Try the traditional dish of Ciceri e Tria (Chickpeas and Pasta) as recommended by Godalming author Patrick Ebbs in his book about all things to do with Puglia, Reale Italian Cooking – Italian recipes from Reale Italians.

This is a very traditional and popular Salento dish. Tria is Salento dialect and originates from the Arab word ‘triya’ meaning pasta. Its name is probably a legacy of the Arabs who once invaded southern Italy. With this recipe, most of the pasta is boiled as per normal, but about a quarter of it is fried until it is golden brown, giving the dish a lovely, crispy texture. The recipe is included below.

Ciceri e Tria (Chickpeas and Pasta)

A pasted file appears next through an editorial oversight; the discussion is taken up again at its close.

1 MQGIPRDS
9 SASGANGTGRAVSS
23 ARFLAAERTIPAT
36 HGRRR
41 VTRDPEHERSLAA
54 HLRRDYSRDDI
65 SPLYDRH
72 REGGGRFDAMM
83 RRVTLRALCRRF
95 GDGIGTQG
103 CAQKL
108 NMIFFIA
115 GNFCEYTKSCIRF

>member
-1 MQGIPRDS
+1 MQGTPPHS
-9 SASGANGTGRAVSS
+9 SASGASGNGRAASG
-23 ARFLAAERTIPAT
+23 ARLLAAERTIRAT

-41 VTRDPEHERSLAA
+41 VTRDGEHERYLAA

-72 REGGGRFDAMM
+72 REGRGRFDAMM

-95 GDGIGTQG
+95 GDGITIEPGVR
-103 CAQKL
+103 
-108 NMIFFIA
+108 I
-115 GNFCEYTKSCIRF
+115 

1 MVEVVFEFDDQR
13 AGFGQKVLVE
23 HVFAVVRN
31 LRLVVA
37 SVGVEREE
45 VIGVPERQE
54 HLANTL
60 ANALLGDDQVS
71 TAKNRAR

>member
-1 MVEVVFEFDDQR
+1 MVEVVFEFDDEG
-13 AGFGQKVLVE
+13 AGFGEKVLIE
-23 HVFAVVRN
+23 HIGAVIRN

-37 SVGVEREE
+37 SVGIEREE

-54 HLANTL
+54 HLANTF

Ingredients:

• 400g chickpeas
• 1 potato, peeled and chopped
• 1 celery stalk, chopped
• 5 tomatoes, chopped
• parsley, a handful
• water
• 1 garlic clove, peeled & chopped
• salt and pepper
• 1 bay leaf
• 400g fresh pasta, tagliatelle
• 1 onion, chopped

Note: you can use tinned chickpeas if you wish (1 tin)

SERVES: 4

Method:

If not using tinned chickpeas, soak the chickpeas overnight in lukewarm water.

Next day, thoroughly wash the chickpeas, drain and rinse. Put them in a pan and cover completely with water.

Bring to boil and simmer for about 2-3 hours until cooked.

Skim the excess foam from the top – ensure that the chickpeas are always covered in water whilst cooking.

In another pot, heat some olive oil. When hot, add the celery, parsley, garlic, bay leaf, onion, potato and tomatoes.

Fry for 2-3 minutes, then add a litre of water and cook for about 2½ hours over a medium heat. Then drain and just keep the liquid, discarding the vegetables.

Drain the chickpeas when cooked and take 5 tablespoons of them and blend with a little of the stock. Add this back to the stock.